It's 1939, and in London, it seems as if war with Hitler is imminent. Dr. James Hamilton, a dedicated, low-paid London doctor and a widower, is reluctantly sending away his only child, eleven-year-old Tally, on scholarship to Delderton, a boarding school in the south of England, to escape the expected bombardment of London. Tally is furious. "I think sending away children like parcels is wicked and wrong." She cries herself to sleep two nights running, grieved to be leaving her adored father. Tally worries that her new school will be a posh blueblood kind of place like her snobby cousin Margaret's school, where students come from terribly rich families and wear exactly the right clothes. When Tally arrives at Delderton, she finds instead a progressive school where children are expected to take responsibility for their lives, and she is instantly smitten with the place. It has no dress code, no bullying or beatings, no competitive sports, and, most incredibly, no exams. Children are expected to follow their instincts, to take responsibility for their own lives and schooling, and to do what's right. Tally, a sensible and independent girl who shows a natural empathy for everyone she meets, thrives here. As her headmaster describes her, "She is a girl who wants to make the world a better place."
When Tally and a friend go to the cinema in the village one Saturday, they watch a travelogue about the tiny and peaceful kingdom of Bergania and their king, who has stood up to Hitler. Several weeks later, the headmaster receives an invitation from the ministry in London asking if the school would consider sending a group of children to perform at a Folk Dance Festival in Bergania. Tally persuades a group of six classmates to form a team, and though none of them knows the slightest thing about folk dancing, they put together a passable routine. Once in Bergania, Tally feels instantly at home, even on the first day. As she says to her teacher, Matteo, "I feel as though I'm in a place where nothing bad could happen." He replies, "There is no place where nothing bad could happen. Not in the world we live in now."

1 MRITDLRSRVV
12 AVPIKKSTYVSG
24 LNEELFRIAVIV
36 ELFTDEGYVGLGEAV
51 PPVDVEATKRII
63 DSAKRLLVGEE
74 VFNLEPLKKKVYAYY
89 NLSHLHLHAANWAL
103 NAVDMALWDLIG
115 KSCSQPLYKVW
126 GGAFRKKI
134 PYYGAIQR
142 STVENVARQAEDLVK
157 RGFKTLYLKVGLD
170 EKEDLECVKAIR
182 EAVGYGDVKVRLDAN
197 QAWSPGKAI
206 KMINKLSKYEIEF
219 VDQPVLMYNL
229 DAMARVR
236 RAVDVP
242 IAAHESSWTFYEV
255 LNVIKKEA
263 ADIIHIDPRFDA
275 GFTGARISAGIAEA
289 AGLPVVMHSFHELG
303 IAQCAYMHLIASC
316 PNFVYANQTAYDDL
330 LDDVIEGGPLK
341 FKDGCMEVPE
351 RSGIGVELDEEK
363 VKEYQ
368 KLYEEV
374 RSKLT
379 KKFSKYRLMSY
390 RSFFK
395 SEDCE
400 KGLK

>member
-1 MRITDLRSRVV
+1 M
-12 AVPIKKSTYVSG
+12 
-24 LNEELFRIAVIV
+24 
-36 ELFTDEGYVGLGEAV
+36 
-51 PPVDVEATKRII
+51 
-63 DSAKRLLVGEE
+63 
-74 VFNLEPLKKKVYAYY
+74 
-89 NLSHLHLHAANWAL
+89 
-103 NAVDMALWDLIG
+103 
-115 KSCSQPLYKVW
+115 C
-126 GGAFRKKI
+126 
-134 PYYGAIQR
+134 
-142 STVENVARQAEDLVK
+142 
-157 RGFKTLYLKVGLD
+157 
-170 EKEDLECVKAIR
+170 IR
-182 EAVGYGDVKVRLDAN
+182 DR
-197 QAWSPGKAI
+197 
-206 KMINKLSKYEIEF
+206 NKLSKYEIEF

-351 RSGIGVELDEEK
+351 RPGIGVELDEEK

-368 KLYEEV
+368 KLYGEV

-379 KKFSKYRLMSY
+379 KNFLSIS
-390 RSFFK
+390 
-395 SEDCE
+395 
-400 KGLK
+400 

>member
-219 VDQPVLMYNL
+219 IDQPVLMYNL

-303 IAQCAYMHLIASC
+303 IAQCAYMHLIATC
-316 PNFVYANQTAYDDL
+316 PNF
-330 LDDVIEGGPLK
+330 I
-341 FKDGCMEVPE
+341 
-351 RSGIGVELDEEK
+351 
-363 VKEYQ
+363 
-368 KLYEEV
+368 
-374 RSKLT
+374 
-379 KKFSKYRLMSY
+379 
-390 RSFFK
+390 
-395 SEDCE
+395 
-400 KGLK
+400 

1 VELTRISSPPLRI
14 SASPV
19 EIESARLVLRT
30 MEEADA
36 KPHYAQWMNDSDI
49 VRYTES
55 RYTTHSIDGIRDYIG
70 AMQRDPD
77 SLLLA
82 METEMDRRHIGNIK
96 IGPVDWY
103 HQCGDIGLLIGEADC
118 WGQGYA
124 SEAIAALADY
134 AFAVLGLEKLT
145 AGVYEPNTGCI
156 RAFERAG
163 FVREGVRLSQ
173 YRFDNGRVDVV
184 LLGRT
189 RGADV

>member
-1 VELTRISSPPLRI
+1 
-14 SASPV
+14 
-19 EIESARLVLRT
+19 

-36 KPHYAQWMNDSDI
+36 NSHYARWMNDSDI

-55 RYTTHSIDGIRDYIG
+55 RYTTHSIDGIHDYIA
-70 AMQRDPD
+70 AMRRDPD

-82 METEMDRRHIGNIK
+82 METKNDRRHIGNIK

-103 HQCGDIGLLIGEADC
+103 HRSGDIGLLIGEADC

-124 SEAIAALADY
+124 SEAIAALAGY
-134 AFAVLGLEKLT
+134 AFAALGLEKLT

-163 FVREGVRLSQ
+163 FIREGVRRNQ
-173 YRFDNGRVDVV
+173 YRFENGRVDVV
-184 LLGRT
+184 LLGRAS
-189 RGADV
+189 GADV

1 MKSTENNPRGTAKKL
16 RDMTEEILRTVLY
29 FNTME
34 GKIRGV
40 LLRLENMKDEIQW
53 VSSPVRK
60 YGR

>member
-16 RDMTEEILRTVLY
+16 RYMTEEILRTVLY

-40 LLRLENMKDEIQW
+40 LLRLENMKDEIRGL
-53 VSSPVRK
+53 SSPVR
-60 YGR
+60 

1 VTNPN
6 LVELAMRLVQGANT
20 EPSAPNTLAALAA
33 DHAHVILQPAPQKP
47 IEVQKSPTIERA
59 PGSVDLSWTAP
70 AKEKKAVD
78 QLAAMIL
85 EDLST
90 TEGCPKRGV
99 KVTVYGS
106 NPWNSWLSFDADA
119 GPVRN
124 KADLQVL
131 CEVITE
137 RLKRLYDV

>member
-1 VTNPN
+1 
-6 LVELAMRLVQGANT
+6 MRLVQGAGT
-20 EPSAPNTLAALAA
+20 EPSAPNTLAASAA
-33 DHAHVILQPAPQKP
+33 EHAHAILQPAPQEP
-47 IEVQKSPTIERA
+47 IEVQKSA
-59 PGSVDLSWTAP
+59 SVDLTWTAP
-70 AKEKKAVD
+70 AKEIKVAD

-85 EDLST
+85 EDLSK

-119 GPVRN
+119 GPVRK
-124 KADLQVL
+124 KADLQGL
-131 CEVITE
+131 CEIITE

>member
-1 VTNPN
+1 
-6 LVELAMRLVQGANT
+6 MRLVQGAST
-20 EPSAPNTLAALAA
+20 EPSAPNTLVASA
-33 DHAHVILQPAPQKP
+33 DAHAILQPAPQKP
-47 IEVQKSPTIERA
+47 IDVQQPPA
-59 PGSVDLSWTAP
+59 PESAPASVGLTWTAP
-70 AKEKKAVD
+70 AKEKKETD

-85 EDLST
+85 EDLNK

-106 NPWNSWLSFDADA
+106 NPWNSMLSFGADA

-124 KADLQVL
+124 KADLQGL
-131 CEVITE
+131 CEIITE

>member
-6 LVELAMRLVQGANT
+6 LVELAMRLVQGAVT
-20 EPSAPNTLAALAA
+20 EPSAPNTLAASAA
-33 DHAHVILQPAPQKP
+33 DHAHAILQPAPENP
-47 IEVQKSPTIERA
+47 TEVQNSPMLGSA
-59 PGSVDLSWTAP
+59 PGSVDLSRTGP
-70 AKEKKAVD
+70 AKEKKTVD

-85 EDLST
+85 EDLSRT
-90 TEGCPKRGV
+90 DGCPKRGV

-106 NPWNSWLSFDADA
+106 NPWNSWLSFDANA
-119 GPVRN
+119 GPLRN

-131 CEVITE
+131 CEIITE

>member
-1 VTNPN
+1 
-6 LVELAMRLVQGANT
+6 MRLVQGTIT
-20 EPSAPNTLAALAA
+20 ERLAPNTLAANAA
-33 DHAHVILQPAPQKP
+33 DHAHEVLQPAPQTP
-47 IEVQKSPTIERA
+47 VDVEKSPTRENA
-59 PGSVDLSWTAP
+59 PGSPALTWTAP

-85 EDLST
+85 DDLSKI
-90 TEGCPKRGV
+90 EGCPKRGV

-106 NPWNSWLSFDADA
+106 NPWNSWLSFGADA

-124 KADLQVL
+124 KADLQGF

What starts as an idyllic romp soon becomes a story of life and death, as not everyone in the Berganian government supports the king's stance on Hitler. Soon Tally finds herself immersed in the impending war, meeting and befriending the Crown Prince, 12-year-old Karil, the day before the boy's father is shot and killed by a Nazi assassin. This is a tremendously thoughtful novel that will stay in your head as you turn over its many themes: courage in the face of dictators, the lure of power, the importance of loyalty, and standing up for what's right. It turns into a suspenseful escape thriller when Tally enlists her classmates' help to smuggle Prince Karil out of the country and to safety.
Reviewed by : JF.
Themes : ENGLAND. HISTORICAL FICTION. KINGS AND RULERS. WORLD WAR II.
CRITICS HAVE SAID
- Ibbotson’s trademark eccentric characters and strongly contrasted principles of right and wrong brighten and broaden this uplifting tale.
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Couloumbis, Audrey and Akila Couloumbis. War Games: A Novel Based on a True Story. Random House, 2009.
Ibbotson, Eva. Journey to the River Sea. Dutton, 2002.
Ibbotson, Eva. The Secret of Platform 11. Dutton, 1998.
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Propp, Vera W. When the Soldiers Were Gone. Putnam, 1999.
Reiss, Johanna. The Upstairs Room. HarperCollins, 1987.
Roy, Jennifer. Yellow Star. Marshall Cavendish, 2006.
Streatfeild, Noel. When the Sirens Wailed. Random House, 1976.
Warren, Andrea. Surviving Hitler: A Boy in the Nazi Death Camps. HarperCollins, 2001.
Wolf, Joan M. Someone Named Eva. Clarion, 2007.